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Judge Golar resigns in bid to face Meeks

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But Mike Reich, executive director of the Queens County Democratic Organization, said Golar was not fully aware of his own actions and was being manipulated in a scheme hatched by City Councilman Allan Jennings (D-Jamaica) and his cohorts."They have included Golar's name on the petitions," Reich said. "He has some short-term memory issues, to put it nicely. I think they have taken advantage of a 75-year-old man." Reich said Jennings is trying to take control of the 31st and 32nd state Assembly districts to ensure he is not voted out in the 2005 Council election. The Jamaica councilman has previously drawn the wrath of the Queens Democratic Party and has been charged by the City Council with inappropriate conduct toward five women.Jennings' office did not return phone calls seeking comment. Golar, a civil court judge, said he had the backing of the councilman but would not comment on the allegations that he was being used as a puppet. In a phone interview with TimesLedger, he said he had resigned his judgeship, although he would not say when he did so and would not provide contact information for his lawyers.The Office of Court Administration did not return a call seeking confirmation of Golar's resignation. Questions arose about Golar's intentions after the Board of Elections received two letters purportedly from the judge, a board spokesman said. He said the first letter, on Golar's official letterhead but not notarized, said he had not authorized his name to appear on the petition. The second letter, also on letterhead but notarized, said he had not sent the first letter and indicated he wanted to be on the ballot.The state constitution prohibits jurists from contesting other elections during their terms, and Reich said the New York State Commission on Judicial Conduct was investigating Golar because he allegedly waited to resign until after he declared his candidacy. A spokesman for the commission said state law prohibits him from commenting on any inquiry.Golar did not provide an explanation of the letters but said he had considered himself a candidate from the beginning. He was removed from the ballot by the Board of Elections, however, after another State Supreme Court judge ruled he had violated the constitution, a board spokesman said. Golar said he had not done so because he was not officially on the ballot before he resigned. But the Board of Elections had him down as an early candidate.Golar was listed on petitions with at least two other Democratic challengers, a tactic used so that candidates running on the same party line can more easily gain the required signatures for their individual races. When Judge Jaime Rios ruled against Golar, his two fellow candidates-Michael Duvalle and Rachel Gordon-were also disqualified.Duvalle, who the Board of Elections said did not have enough signatures, is also trying to run on the Independent Party ticket and wants to face Assemblywoman Michele Titus (D-Far Rockaway). Titus is on the Working Families ticket. Gordon is seeking to challenge Assemblywoman Vivian Cook (D-South Ozone Park), who is on the Working Families Ticket as well.Gordon said she had been approached by an acquaintance seeking a district leader seat, a local party position that represents part of a state Assembly district and serves as a liaison between the community and the Democratic Party. The acquaintance, Garnet Lewis, said by joining with Golar and another district leader candidate, Brenda Archer, the group could more easily collect the required signatures."It does feel like I got caught in between someone's war," Gordon said. "The next time I run I'll make sure I'm on a petition by myself."Gordon said she, Lewis, Archer and Golar appeared before Rios Aug. 6 and Aug. 9 to determine Golar's eligibility and by association that of the others. Gordon said Rios seemed to favor the Queens Democratic Party's position and questioned Golar's mental capacity before dropping the quartet from the ballot."You could see a conspiracy firsthand," she said, explaining that the party does not like challengers to run against popular incumbents such as Meeks in primaries. "They don't want that at all." Gordon said she, Golar and the two other candidates were due in court again Thursday to appeal the decision.Reich said Jennings, Duvalle, Lewis and Garth Merchant, yet another candidate for a district leader spot, were behind Golar's run. "It reiterates the embarrassment Allan Jennings has caused his community and the entire county of Queens," he said. Duvalle, Lewis and Marchant could not be reached for comment.Patrick Jenkins, an aide for Meeks, said the congressman was surprised by Jennings backing Golar but did not necessarily view the attempted challenge as a conspiracy."To say he was behind it, I don't know," Jenkins said.Golar criticized Tom Manton, head of the Queens County Democratic Organization, and said Manton had given him a State Supreme Court judgeship after sabotaging his run for Congress years earlier."He runs Queens County as a plantation," Golar said, clarifying that he was not referring to race, only power. He said a Manton supporter had punched him in the chest in his chambers for running against Meeks, a claim that could not be verified. "It's gotten a good deal of publicity money couldn't buy," Golar said of the confusion surrounding his candidacy. "If I'm not on the ballot, I'll go fishing."Reach reporter Michael Morton by e-mail at news@timesledger.com or by calling 718-229-0300, Ext. 154.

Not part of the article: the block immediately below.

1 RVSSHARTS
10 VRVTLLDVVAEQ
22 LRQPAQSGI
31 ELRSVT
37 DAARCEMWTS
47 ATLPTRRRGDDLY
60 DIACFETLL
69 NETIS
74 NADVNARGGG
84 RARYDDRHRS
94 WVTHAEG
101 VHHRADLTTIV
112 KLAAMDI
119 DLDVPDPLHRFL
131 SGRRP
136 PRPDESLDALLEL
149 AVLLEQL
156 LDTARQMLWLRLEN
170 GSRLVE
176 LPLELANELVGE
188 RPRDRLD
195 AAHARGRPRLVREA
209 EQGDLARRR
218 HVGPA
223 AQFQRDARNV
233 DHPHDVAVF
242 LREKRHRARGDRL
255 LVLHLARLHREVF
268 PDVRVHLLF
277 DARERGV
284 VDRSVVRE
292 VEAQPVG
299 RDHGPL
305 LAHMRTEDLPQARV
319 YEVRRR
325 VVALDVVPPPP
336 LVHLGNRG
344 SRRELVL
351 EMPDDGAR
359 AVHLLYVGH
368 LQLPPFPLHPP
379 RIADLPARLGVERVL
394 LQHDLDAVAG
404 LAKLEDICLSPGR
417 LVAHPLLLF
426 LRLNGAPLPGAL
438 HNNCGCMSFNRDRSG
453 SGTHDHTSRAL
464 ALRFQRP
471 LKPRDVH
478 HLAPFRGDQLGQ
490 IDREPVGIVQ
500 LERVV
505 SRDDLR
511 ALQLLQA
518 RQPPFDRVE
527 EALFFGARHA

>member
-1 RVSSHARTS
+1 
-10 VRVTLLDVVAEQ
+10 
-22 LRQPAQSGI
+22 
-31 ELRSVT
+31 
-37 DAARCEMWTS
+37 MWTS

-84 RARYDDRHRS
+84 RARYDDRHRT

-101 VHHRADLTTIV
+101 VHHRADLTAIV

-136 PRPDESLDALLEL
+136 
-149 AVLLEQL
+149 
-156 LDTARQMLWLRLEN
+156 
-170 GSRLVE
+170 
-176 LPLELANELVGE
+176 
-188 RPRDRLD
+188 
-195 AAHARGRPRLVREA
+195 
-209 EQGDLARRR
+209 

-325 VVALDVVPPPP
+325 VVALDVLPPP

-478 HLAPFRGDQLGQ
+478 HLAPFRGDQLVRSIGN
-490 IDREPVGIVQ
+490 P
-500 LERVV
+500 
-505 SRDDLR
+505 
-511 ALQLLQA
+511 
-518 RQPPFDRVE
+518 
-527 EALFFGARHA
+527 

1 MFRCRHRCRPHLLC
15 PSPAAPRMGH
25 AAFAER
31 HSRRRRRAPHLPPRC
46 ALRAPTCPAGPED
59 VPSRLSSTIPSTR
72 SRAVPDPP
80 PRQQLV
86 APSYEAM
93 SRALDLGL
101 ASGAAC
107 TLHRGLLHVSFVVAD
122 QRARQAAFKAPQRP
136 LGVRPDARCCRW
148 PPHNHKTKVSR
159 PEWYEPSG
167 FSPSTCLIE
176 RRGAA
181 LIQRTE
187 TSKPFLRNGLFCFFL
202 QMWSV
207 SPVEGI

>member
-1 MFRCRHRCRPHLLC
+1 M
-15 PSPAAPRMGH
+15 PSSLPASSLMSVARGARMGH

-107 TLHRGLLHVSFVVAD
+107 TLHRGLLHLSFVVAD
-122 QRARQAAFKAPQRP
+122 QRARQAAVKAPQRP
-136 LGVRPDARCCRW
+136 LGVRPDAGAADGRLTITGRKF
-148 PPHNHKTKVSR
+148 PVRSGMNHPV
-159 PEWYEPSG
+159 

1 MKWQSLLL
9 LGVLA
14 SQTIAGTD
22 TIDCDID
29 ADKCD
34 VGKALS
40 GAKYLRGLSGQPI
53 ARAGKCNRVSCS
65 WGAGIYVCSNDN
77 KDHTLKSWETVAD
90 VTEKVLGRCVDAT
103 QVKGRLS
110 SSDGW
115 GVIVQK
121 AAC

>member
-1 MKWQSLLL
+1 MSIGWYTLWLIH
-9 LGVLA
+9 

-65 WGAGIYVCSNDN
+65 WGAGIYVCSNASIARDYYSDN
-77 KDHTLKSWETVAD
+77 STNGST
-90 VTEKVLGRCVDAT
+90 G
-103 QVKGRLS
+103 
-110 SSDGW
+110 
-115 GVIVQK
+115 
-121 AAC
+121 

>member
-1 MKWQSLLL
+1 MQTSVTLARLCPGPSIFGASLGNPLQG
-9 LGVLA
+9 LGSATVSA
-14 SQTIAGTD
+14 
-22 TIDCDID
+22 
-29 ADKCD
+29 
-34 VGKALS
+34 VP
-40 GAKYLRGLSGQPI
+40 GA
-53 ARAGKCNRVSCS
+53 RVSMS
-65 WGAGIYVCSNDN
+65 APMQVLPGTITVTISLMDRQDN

Posted 7:20 pm, October 10, 2011
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